Sample pages 184-185. (From the chapter of Fredrik Hasselquist – his observations present a deep insight into textile trade and traditions of the 1750s in primarily Turkey, Syria, Egypt and Palestine).

Sample pages 284-285. (From the chapter of Carl Linnaeus and his observations of raw materials, textiles, manufacturing, handicraft, trade and clothing from the 1730s to the 1770s).

Sample pages 284-285. (From the chapter of Carl Linnaeus and his observations of raw materials, textiles, manufacturing, handicraft, trade and clothing from the 1730s to the 1770s).

Sample pages 394-395. (The final conclusions on raw materials, fabric qualities, trade in silk, choice of dye plants etc. are to be found in the chapter, entitled ‘Conclusion – Textile studies during 18th century travels’ over 38 pages).

Sample pages 394-395. (The final conclusions on raw materials, fabric qualities, trade in silk, choice of dye plants etc. are to be found in the chapter, entitled ‘Conclusion – Textile studies during 18th century travels’ over 38 pages).

Some further information – the topics included in the volume cover:
Preparatory studies ahead of their voyages | Earlier periods from an 18th century perspective | Textile materials and links to the slave trade | Cotton as material | Knitted woollen garments as export articles | Differences in price of cloth and textile raw materials | Trade in cloth by sea – from the East Indies | Trade in cloth etc. in other regions, caravan routes (Silk Road) | Textiles as protective material for trade and storage | Import of raw silk | Wool and rearing of sheep and goats | Spinning and domestic weaving | Textile interior furnishing in the homes | Textile manufactures | Flax, hemp and nettle | Mulberry, silk and their prerequisites | Fine goose feathers and eiderdown | Indigenous peoples’ relationships with newly settled Europeans (and clothing) | Dye plants – domestic versus foreign | Export of dyestuffs from plantations | Laundering of clothes and combating vermin | Field work was tough on the clothes | Fashionable versus local dress codes | Dress showed well-being, power, position and tradition | Comparative studies between different local people’s clothing | Bark cloth | Luxury in clothes and interior decoration | The use of textiles for religious purposes | Healing properties of linen and other fabrics | Textile observations onboard | Scientific experiment – textile raw materials | Bedding for the voyage | Weaving or plaiting using different types of grass or fine leaves | Smuggling or theft of textiles | The textile dowry | The significance of textile gifts | 18th century publications of textile finds | Ethnographic collections of artefacts and textile samples.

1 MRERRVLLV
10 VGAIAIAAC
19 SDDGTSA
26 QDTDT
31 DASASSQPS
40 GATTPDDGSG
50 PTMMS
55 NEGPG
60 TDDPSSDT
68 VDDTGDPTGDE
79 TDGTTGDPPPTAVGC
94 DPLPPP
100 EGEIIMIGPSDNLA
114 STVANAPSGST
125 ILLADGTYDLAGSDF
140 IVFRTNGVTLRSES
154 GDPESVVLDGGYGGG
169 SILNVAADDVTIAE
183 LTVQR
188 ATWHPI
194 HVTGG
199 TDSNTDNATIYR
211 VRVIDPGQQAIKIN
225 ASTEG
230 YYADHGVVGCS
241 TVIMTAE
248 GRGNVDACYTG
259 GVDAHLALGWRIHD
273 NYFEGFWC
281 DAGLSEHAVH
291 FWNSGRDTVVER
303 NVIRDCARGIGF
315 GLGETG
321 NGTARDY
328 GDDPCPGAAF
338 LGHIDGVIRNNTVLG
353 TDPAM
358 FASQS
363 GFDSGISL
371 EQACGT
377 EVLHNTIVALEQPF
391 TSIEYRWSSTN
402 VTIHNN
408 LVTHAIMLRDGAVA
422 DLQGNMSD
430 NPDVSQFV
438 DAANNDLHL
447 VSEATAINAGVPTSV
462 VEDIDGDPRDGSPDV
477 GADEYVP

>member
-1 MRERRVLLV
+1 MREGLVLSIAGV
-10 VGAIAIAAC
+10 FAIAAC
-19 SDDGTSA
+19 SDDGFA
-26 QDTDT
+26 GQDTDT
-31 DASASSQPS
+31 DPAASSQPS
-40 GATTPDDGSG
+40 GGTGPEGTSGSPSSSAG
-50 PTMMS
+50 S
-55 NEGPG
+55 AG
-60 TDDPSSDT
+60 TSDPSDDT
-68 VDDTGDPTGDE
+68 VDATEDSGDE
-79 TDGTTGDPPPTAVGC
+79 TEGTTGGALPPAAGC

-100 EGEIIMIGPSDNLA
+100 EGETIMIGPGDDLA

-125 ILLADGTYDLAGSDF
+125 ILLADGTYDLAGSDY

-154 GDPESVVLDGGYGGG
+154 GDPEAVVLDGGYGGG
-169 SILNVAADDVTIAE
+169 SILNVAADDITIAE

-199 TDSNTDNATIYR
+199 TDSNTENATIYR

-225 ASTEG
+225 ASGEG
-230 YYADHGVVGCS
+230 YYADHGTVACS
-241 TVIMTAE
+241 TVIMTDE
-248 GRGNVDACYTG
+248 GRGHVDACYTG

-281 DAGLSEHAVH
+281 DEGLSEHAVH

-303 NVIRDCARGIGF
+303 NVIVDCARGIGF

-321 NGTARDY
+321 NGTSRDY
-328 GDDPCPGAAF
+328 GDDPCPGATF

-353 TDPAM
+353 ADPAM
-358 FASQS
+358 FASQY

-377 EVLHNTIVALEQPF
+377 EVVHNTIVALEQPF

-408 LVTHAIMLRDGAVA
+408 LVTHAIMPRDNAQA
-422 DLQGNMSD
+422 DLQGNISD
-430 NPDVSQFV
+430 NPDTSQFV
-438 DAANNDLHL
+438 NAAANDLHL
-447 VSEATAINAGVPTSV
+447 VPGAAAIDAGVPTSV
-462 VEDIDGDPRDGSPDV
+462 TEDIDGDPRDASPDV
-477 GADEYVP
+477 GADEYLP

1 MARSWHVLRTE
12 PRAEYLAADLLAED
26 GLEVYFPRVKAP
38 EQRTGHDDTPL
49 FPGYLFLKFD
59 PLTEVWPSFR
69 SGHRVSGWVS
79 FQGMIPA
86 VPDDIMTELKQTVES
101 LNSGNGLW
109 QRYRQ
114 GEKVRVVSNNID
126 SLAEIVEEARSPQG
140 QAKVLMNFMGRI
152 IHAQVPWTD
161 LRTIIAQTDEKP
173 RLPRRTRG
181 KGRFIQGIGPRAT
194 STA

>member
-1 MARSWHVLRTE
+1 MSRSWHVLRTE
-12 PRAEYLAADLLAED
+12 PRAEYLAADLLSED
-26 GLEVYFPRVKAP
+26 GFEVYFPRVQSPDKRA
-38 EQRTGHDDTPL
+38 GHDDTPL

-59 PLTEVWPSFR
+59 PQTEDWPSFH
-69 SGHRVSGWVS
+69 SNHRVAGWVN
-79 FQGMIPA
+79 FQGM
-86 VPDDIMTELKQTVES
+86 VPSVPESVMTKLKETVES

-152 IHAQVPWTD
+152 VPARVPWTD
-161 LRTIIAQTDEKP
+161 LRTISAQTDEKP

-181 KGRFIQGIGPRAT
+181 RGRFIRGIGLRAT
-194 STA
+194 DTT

Additionally:
– Four Appendixes (pp. 424-450) are included.
– Notes, Bibliography & List of Illustrations.
– The volume is concluded with an extensive Index.
– ISBN: 978-1-904145-32-5

7-textilia-linnaeana-banner-03-copyORDER ONLINE:
£55.00 plus shipping
10% discount for iFELLOWS (read more on the IK Foundation’s website)

– This is a not-for-profit project/publication. Please order a copy of the volume or recommend the monograph to your librarian, colleagues and friends.

Source:
Hansen, Viveka, Textilia Linnaeana – Global 18th Century Textile Traditions & Trade, London 2017. (Sample pages: ©Viveka Hansen)

PLEASE REFERENCE AS FOLLOWS:

– Hansen, Viveka, ‘Sample Pages: Textilia Linnaeana – Global 18th Century Textile Traditions & Trade (C 3)’, TEXTILIS (February 13, 2017); https://textilis.net/ (Accessed: Day/Month/Year)